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Press Release

As bombs are dropped in Aden, Yemen the IRC urges all parties to consider the humanitarian consequences of their actions and resolve issues through talks, not war

The International Rescue Committee (IRC) is alarmed by confirmed reports of Saudi-led airstrikes in Aden. After days of intense fighting in the city, the United Arab Emirates backed Southern Transitional Council was able to take control of the city. But reports this morning that the Kingdom of Saudi Arabia (KSA) has begun airstrikes in the city and vows to take back positions formerly held by the internationally recognized government is an escalation of the conflict that could be devastating for the people of Aden and Yemen. The IRC urges all parties to consider the humanitarian impact this fighting will have on civilians and resolve their differences through talks, not bombs.

Tamuna Sabadze, International Rescue Committee’s Yemen Deputy Director of Operations, said,

“Aden is still recovering from the Saudi-led coalition (SLC) bombing campaign of 2015. Since then, humanitarian organizations like the IRC have been able to provide services to a portion of the most vulnerable, but many living in southern Yemen still lack access to basic services with no means of generating an income and providing food for themselves and their families.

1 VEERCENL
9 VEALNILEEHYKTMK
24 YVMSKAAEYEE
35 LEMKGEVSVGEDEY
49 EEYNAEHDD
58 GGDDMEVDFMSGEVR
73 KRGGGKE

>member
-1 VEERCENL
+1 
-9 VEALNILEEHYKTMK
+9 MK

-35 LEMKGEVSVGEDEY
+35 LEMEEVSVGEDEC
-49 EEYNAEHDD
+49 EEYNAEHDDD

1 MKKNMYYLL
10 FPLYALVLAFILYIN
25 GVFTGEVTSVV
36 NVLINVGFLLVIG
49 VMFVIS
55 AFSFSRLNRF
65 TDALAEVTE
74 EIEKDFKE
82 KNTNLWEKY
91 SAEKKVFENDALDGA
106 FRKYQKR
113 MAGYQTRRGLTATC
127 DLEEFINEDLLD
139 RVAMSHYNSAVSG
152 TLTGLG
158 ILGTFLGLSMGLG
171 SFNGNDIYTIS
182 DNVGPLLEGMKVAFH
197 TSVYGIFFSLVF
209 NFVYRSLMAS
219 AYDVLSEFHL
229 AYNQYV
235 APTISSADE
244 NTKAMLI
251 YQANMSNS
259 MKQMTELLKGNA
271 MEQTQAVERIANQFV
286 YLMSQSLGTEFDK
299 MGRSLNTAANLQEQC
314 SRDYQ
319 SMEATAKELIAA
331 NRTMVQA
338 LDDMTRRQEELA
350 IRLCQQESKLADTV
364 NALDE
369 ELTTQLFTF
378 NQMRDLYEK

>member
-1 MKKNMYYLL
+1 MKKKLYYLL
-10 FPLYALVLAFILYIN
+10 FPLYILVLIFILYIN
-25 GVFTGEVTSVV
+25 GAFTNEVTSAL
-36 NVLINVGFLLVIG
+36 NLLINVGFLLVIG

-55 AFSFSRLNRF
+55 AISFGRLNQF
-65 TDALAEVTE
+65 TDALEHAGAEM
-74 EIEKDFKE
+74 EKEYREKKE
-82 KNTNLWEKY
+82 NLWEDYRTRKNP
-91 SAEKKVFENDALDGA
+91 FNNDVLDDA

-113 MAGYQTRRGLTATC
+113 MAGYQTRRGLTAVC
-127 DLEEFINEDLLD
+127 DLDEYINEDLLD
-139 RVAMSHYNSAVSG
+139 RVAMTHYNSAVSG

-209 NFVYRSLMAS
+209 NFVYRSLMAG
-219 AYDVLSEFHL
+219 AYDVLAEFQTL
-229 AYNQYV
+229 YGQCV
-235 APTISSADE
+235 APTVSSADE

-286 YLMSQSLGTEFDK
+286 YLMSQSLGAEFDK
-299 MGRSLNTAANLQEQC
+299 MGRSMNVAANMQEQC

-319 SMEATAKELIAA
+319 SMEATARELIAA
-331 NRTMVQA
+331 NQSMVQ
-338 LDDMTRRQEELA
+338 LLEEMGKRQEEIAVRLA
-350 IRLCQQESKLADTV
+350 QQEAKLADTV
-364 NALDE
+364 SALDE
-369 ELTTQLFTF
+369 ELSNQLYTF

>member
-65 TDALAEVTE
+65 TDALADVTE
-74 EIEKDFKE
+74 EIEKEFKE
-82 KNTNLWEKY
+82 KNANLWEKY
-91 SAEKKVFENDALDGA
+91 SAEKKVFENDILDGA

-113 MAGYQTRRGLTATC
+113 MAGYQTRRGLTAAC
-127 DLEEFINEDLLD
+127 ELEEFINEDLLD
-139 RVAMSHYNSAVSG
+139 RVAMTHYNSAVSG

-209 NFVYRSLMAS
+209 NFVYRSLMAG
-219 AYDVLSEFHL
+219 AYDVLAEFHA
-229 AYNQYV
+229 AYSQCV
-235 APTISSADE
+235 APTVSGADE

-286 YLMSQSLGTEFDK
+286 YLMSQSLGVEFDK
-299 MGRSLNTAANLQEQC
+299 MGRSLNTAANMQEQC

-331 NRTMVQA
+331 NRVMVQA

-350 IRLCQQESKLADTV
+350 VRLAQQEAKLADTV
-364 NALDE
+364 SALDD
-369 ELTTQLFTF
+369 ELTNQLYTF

A new bombing campaign in Aden will dismantle any progress made since 2015  to reestablish basic services like water and sanitation, healthcare and education, and will further exacerbate what is already the world’s largest humanitarian crisis. These developments are already complicating the peace process. This new war within a war will compound the suffering of the Yemeni people. Parties in the south must stop the bombs and resolve their differences at the negotiating table and commit to progress on a nationwide ceasefire and political agreement to end violence across Yemen. Otherwise, innocent civilians will face dire consequences.”

The IRC has been working in Yemen since 2012 and rapidly scaled our programming in 2015 to address greater humanitarian need caused by the conflict. While the ongoing conflict and restrictions of air and seaports create challenges to our operations, the IRC has maintained access to affected populations and continues to provide life-saving healthcare, economic empowerment, women’s protection and empowerment, and education programming.

Learn more about the IRC’s work in Yemen.

About the IRC

The International Rescue Committee responds to the world’s worst humanitarian crises, helping to restore health, safety, education, economic wellbeing, and power to people devastated by conflict and disaster. Founded in 1933 at the call of Albert Einstein, the IRC is at work in over 40 countries and 26 offices across the U.S. helping people to survive, reclaim control of their future, and strengthen their communities. Learn more at www.rescue.org and follow the IRC on Twitter & Facebook.